2016 Volvo XC90 T8: Seven Seats, a Plug and Lots of Speed

Written By: EightySix

Volvo XC90 T8 Plug-in Hybrid

This week at the Chicago Auto Show, Volvo introduced a plug-in version of a long-time favorite. Since its launch in 2002, the XC90 has been Volvo's top selling vehicle in the United States. In 2005, it sold over 85,000 units worldwide. But it has remained largely unchanged since its birth.

Until now.

The new exterior has sharper lines and fewer curves. The T-shaped "Thor's Hammer" head-lamps replace the old round ones and are intended to become a new signature for the Swedish company. Thinner pillars and a lower waistline lead to improved visibility.

A Four-Cylinder Outlook

Volvo is moving into a future powered mainly by four cylinders. With a creative turbocharged and supercharged approach, they aspire to leave eight, six and five cylinder engines behind. The second generation XC90 was also built from the ground up to accommodate electrification.

The T8 power-train features almost every trick in the book. It begins with a 2.0 liter engine with a supercharger to add low-end power. A turbocharger kicks in later in the RPM range. A small electric motor adds additional horsepower. This setup powers the front wheels.

In the back, a larger electric motor drives the rear. Combined, they provide 400 horsepower and 472 pound-feet of torque. Top speed is 155. Zero-to-sixty is 5.9 seconds. That's one second faster than the non-hybrid T6. Designers are learning from Formula One that combining the best attributes of gasoline and electricity can create awesome performance.

Five Driving Modes

  • Hybrid - Gas and electric power are balanced efficiently to provide an estimated 59 MPGe.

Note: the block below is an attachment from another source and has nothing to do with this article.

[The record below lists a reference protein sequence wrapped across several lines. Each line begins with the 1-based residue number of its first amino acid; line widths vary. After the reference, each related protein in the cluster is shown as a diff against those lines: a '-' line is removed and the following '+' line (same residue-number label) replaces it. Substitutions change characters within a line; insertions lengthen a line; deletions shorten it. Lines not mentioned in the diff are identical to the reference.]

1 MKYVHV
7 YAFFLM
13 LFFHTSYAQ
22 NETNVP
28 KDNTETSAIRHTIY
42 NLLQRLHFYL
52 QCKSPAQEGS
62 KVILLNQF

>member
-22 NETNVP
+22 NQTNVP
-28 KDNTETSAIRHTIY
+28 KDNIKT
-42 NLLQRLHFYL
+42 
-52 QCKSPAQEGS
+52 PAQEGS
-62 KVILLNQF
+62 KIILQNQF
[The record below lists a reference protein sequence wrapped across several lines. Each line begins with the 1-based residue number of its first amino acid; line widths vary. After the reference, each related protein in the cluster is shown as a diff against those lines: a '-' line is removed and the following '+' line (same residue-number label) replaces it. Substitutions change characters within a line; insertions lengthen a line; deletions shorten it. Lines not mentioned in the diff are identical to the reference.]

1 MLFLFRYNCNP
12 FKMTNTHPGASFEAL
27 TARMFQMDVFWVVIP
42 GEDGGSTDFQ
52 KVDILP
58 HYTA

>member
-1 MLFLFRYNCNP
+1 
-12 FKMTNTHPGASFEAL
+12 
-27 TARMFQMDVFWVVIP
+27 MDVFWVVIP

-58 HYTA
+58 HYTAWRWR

• Pure Electric - The rear electric motor and regenerative braking are used for an emissions-free range of around 25 miles.

  • Power - Instant electric torque combines with turbo and supercharged gas power to produce maximum performance.

  • All-Wheel Drive - The car responds to wheel slip by engaging gas and electric in conjunction for maximum traction.

  • Save - Electric charge is preserved for later use while the gas motor recharges the battery.

Clean and Sharp Inside

The interior is bright, soft and open. Nappa leather cushions the occupants. The trim is a combination of wood and chrome. Custom Orrefors crystal on the gear lever, drive mode selector and elsewhere create a reflective elegance. The windows are large and the pillars are slim, leaving very small blind spots.

The 9.2 kWh lithium-ion pack is tucked into the center tunnel that would have housed the drive-line. Therefore it does not take up passenger or cargo space. Not every automaker turning a gas vehicle into something electric has integrated the battery so seamlessly.

The resulting cabin is spacious with lots of legroom for the second row. The third row takes a little wiggling to enter, but has ample space for two adults. To date, it is the only PHEV to provide seating for seven.

Volvo Safety, As Expected

Always focused on safety, Volvo boldly aims to take it further. The company believes that by 2020, no one will die or suffer a major injury in one of its cars. How will it achieve this? Superior crash durability and hot-formed boron steel rather than aluminum, but also with some ground-breaking technology.

Volvo is developing autonomous driving features not so drivers can drift off, but to keep them safe by eliminating potential driver error. Twelve ultrasonic sensors keep a 360 degree watch over the vehicle's surroundings.

Among the systems helping the XC90 keep humans safe are the Lane Keeping Aid with Driver Alert Control to sense the car leaving the road. Rest Stop Guidance monitors driver alertness, suggesting where and when to take a break. The Safe Positioning System adjusts seatbelts in anticipation of impact. Energy-absorbing material between the seat and the frame protect occupants from spinal injury.

Adaptive Cruise Control and Automatic Braking allow safe driving in traffic, on the highway and in the city. The system can identify pedestrians, cross-traffic and animals as well as vehicles ahead and behind.

For Family and Environment

This year Volvo is delivering something regular people have been looking for: a vehicle bigger than a city car that provides seating for the kids, electric range and safety. For at least $65,000, however, it still won't be for everyone.